As usual, our outlook will change in response to a change in market conditions. In particular, an improvement in market internals would encourage a more neutral view here, and defer the rather extreme concern we have about a potential market collapse. Until that sort of improvement occurs, I believe that investors should seriously allow for the likelihood – not just the possibility, but the likelihood – of a near-vertical market loss.
Historically, when trend uniformity has been positive, stocks have generally ignored overvaluation, no matter how extreme. When the market loses that uniformity, valuations often matter suddenly and with a vengeance. This is a lesson best learned before a crash than after one.
– John P. Hussman, Ph.D., October 3, 2000
As a side note, given that most of my work in economics, finance, and science has involved some form of noise reduction, I was thrilled to see Meehl’s work cited in Noise, a new book by Daniel Kahneman, Oliver Sibony, and Cass R. Sunstein. If you’re looking for a great, thoughtful read, it’s one of my favorites so far this year.
Ruling out market losses
“They won’t let it go down,” speculators just replied in unison – a phrase that conveniently embeds the assumption that Fed policy holds the market up mechanistically, rather than purely by way of the yield-seeking carry-trade mentality of speculators.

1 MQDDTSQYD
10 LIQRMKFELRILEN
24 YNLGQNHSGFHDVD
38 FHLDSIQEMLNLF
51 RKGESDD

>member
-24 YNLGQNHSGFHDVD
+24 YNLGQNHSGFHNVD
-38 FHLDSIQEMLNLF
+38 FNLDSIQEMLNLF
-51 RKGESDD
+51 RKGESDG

Recall how quantitative easing operates:
The Fed buys U.S. Treasury or mortgage-backed bonds.
The Fed pays by creating base money (currency and bank reserves).
Someone in the economy has to hold that base money at every moment until it is retired.
A bank depositor decides to take “idle” cash out of the bank and “put it to work” in stocks.
That same base money goes right into the account of whoever sold the stock.
The base money isn’t “on the sidelines” because there are no sidelines. Somebody has to hold it.
It isn’t “looking for a home.” It’s already home.
It can’t “go into” the market without instantly coming back out. It can only change hands.
The cash is there because the Fed put it there. It will not go away unless the Fed retires it.
The main effect of Fed easing is simply to create a pile of zero-interest hot potatoes that someone in the economy has to hold at every moment in time. It may be useful to examine how that pile of zero interest money can encourage speculation, and also the conditions when Fed easing can ineffective or even useless in “supporting” the market.
Remember, the total return of a security is equal to the income it delivers, plus any capital gain. If investors become generally convinced that the capital gain cannot be negative – at least not for any extended period of time, then zero-interest money, by definition, becomes instantly inferior to any so-called “risky” asset. In that environment, valuations aren’t a consideration because price losses have been psychologically ruled out. No margin of safety is required of valuations, because investors demand no compensation for the risk of loss. Creating more zero-interest base money then provokes more speculation because somebody has to hold it, and nobody wants to do so.